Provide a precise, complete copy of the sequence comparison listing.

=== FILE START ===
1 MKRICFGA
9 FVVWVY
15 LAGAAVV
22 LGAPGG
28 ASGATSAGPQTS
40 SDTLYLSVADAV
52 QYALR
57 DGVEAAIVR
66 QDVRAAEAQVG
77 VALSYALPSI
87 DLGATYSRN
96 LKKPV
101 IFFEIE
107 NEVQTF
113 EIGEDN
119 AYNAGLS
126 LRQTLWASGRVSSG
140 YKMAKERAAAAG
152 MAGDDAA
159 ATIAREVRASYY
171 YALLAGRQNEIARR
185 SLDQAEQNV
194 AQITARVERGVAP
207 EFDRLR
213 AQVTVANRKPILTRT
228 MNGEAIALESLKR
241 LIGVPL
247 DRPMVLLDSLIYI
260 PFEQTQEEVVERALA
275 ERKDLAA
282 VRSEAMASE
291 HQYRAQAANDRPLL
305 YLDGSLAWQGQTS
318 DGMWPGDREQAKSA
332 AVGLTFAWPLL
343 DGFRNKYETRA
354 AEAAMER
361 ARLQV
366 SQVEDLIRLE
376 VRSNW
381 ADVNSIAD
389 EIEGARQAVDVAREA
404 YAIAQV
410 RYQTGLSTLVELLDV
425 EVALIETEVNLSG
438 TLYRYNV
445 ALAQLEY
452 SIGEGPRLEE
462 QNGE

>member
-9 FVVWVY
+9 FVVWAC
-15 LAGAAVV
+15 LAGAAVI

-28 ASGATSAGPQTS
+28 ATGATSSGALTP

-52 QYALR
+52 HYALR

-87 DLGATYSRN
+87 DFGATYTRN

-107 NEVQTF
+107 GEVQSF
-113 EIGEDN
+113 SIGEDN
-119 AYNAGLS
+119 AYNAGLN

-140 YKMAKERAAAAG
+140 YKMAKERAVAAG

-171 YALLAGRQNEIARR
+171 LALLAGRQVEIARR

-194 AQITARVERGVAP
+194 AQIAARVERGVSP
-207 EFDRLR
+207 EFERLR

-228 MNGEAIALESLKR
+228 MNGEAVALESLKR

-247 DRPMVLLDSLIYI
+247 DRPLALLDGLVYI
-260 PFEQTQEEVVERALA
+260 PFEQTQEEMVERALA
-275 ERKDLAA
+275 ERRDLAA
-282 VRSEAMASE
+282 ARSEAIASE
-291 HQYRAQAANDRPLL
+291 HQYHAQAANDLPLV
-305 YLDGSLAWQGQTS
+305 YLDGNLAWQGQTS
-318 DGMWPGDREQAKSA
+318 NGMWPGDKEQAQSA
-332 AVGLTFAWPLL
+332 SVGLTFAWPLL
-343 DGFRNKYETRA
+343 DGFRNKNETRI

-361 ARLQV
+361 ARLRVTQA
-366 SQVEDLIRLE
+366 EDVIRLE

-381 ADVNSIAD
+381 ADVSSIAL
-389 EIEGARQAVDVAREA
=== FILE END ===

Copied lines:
1 MKRICFGA
9 FVVWVY
15 LAGAAVV
22 LGAPGG
28 ASGATSAGPQTS
40 SDTLYLSVADAV
52 QYALR
57 DGVEAAIVR
66 QDVRAAEAQVG
77 VALSYALPSI
87 DLGATYSRN
96 LKKPV
101 IFFEIE
107 NEVQTF
113 EIGEDN
119 AYNAGLS
126 LRQTLWASGRVSSG
140 YKMAKERAAAAG
152 MAGDDAA
159 ATIAREVRASYY
171 YALLAGRQNEIARR
185 SLDQAEQNV
194 AQITARVERGVAP
207 EFDRLR
213 AQVTVANRKPILTRT
228 MNGEAIALESLKR
241 LIGVPL
247 DRPMVLLDSLIYI
260 PFEQTQEEVVERALA
275 ERKDLAA
282 VRSEAMASE
291 HQYRAQAANDRPLL
305 YLDGSLAWQGQTS
318 DGMWPGDREQAKSA
332 AVGLTFAWPLL
343 DGFRNKYETRA
354 AEAAMER
361 ARLQV
366 SQVEDLIRLE
376 VRSNW
381 ADVNSIAD
389 EIEGARQAVDVAREA
404 YAIAQV
410 RYQTGLSTLVELLDV
425 EVALIETEVNLSG
438 TLYRYNV
445 ALAQLEY
452 SIGEGPRLEE
462 QNGE

>member
-9 FVVWVY
+9 FVVWAC
-15 LAGAAVV
+15 LAGAAVI

-28 ASGATSAGPQTS
+28 ATGATSSGALTP

-52 QYALR
+52 HYALR

-87 DLGATYSRN
+87 DFGATYTRN

-107 NEVQTF
+107 GEVQSF
-113 EIGEDN
+113 SIGEDN
-119 AYNAGLS
+119 AYNAGLN

-140 YKMAKERAAAAG
+140 YKMAKERAVAAG

-171 YALLAGRQNEIARR
+171 LALLAGRQVEIARR

-194 AQITARVERGVAP
+194 AQIAARVERGVSP
-207 EFDRLR
+207 EFERLR

-228 MNGEAIALESLKR
+228 MNGEAVALESLKR

-247 DRPMVLLDSLIYI
+247 DRPLALLDGLVYI
-260 PFEQTQEEVVERALA
+260 PFEQTQEEMVERALA
-275 ERKDLAA
+275 ERRDLAA
-282 VRSEAMASE
+282 ARSEAIASE
-291 HQYRAQAANDRPLL
+291 HQYHAQAANDLPLV
-305 YLDGSLAWQGQTS
+305 YLDGNLAWQGQTS
-318 DGMWPGDREQAKSA
+318 NGMWPGDKEQAQSA
-332 AVGLTFAWPLL
+332 SVGLTFAWPLL
-343 DGFRNKYETRA
+343 DGFRNKNETRI

-361 ARLQV
+361 ARLRVTQA
-366 SQVEDLIRLE
+366 EDVIRLE

-381 ADVNSIAD
+381 ADVSSIAL
-389 EIEGARQAVDVAREA